Respiratory viral infections constitute the majority of samples tested in the clinical virology laboratory during the winter season, and are mainly diagnosed using molecular assays, namely real-time PCR (qPCR). Therefore, a high-quality extraction process is critical for successful, reliable and sensitive qPCR results. Here we aimed to evaluate the performance of the newly launched eMAG compared to the fully automated MagNA PURE 96 (Roche, Germany) and to the semi-automated easyMAG (bioMerieux, France) extraction platforms. For this analysis, we assessed and compared the analytic and clinical performance of the three platforms, using 262 archived respiratory samples positive or negative to common viruses regularly examined in our laboratory (influenza A, B, H1N1pdm, Respiratory Syncytial Virus (RSV), human Metapneumovirus (hMPV), parainfluenza-3, adenovirus and negative samples). In addition, quantitated virus controls were used to determine the limit of detection of each extraction method.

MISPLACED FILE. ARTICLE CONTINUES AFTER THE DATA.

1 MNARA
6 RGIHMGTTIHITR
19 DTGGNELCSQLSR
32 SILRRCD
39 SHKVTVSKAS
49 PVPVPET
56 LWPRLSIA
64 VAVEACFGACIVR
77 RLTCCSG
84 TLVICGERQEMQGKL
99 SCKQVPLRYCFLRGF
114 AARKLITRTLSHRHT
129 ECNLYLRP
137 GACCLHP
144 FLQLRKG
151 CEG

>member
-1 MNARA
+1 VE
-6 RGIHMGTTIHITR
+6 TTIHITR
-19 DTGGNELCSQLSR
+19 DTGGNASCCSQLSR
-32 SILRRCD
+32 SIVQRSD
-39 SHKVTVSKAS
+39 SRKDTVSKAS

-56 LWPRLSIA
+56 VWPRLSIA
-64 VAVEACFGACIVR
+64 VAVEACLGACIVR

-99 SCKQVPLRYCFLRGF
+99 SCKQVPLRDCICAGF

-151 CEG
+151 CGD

In all categories tested, eMAG results were comparable to those of the easyMAG and MagNa PURE 96, highly sensitive for all viruses and over 98% clinical specificity and sensitivity for all viruses tested. Together with its high level of automation, the bioMerieux eMAG is a high-quality extraction platform enabling effective molecular analysis and is mostly suitable for medium-sized laboratories.

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<![CDATA[Phylogeographic analysis of human influenza A and B viruses in Myanmar, 2010–2015]]> https://www.researchpad.co/article/5c40f7c1d5eed0c48438683f